Does this sound familiar?
You’re busy with web design work, so busy that you don’t have time to market your freelancing business. You have multiple projects going on at the same time,so many that you can barely get them done.
Then, when you’ve finished your last project, there’s a deadening silence. Projects aren’t coming in. You aren’t hearing from potential clients. And you’re starting to panic.
What’s happened is simple. Your web design client pipeline has simply dried up. Seasoned freelancers refer to this as the feast or famine cycle.
The fact is that your slowdown happened because you stopped marketing your business while you were busy.
You may think that you don’t have time to market your freelancing business, but you can continue to market your business when you are busy without spending a lot of time. In this post, I’ll share five mostly quick marketing tips that you can use even when you’re very busy. By using one or several of these tips, you can keep your client pipeline flowing.
If you liked this post, you may also like Facts About Marketing for Freelance Designers.
Tip #1. Stay Active in Social Media
Do you ignore social media entirely when you’re busy? If you do, you may be making a huge mistake by not keeping your name in front of prospective clients.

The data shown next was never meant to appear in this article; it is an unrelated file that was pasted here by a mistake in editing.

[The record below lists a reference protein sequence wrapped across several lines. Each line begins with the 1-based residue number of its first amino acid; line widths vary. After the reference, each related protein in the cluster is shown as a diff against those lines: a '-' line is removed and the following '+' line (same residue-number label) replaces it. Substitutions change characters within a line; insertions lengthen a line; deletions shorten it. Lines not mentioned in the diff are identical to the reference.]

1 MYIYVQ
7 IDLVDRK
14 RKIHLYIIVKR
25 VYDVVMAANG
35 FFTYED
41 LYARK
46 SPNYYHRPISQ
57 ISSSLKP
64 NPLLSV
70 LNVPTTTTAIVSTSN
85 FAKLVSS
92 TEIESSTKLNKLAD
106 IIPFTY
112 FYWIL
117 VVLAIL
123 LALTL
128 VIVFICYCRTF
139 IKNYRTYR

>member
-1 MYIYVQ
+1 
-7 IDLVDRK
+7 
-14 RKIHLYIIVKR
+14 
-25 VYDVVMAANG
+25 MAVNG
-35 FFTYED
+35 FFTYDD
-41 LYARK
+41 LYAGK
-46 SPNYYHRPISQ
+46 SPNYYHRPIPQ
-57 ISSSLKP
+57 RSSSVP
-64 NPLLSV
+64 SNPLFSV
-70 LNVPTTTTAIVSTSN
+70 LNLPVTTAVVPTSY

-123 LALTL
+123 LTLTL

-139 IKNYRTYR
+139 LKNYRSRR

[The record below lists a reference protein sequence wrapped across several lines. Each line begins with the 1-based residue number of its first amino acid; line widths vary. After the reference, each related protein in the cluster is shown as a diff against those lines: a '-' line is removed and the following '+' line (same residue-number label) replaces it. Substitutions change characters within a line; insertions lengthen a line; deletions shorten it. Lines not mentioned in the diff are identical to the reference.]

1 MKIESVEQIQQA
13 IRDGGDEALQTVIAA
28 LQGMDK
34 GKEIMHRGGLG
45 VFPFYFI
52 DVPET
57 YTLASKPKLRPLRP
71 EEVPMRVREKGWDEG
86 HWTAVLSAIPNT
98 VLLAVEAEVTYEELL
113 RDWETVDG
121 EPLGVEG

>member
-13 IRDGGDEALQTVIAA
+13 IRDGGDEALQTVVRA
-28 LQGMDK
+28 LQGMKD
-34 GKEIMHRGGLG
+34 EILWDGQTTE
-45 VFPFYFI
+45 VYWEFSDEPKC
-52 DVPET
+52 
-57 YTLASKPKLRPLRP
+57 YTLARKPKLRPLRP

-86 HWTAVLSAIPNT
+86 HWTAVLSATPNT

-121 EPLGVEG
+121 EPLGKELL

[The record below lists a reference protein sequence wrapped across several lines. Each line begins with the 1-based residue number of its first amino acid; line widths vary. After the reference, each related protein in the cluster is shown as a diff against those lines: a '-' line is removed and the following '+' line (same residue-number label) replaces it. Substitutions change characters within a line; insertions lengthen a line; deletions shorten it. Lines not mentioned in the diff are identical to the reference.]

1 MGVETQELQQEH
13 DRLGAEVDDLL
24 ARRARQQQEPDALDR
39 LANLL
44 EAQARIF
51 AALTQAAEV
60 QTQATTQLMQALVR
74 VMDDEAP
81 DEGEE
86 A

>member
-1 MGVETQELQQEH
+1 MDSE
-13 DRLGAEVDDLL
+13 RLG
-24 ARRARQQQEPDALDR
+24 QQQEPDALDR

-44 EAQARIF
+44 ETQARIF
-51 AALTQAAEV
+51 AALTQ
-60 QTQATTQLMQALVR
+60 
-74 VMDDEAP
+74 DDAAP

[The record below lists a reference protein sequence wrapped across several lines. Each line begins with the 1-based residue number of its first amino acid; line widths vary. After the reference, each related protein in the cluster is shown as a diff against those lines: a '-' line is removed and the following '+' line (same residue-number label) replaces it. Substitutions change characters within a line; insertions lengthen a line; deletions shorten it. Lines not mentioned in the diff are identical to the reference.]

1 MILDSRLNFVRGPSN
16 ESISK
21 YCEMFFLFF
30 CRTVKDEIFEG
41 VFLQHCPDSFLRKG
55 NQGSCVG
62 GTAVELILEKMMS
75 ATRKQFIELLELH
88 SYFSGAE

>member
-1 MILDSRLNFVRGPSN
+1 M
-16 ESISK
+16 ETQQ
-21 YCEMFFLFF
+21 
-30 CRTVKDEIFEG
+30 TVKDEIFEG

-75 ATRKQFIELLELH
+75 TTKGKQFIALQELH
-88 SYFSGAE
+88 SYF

It’s easy to think that social media marketing needs to take a huge chunk of time for it to be effective. But actually, you can scale participation back during busy periods without disappearing from your social profile entirely.
Try this. Each morning pick about a half dozen relevant articles to share with your social media contacts. Use a scheduling tool like the one that comes with TweetDeck or Hootsuite to make sure that the shares are spread throughout the day. Each evening spend about ten minutes responding to anyone who has tried to interact with you during the day.
(Of course, you’ll want to increase your social media involvement once things slow down.)
Total average daily time spent: Less than 45 minutes.
Tip #2. Keep Up with Relationships
When was the last time you sent an email or made a phone call to your former clients?
That’s what I thought. It’s been a long time, if ever. Freelance web designers are notorious for not staying in touch with former clients. That’s unfortunate, because if you ended their project on good terms it’s possible that they may want to use your services again.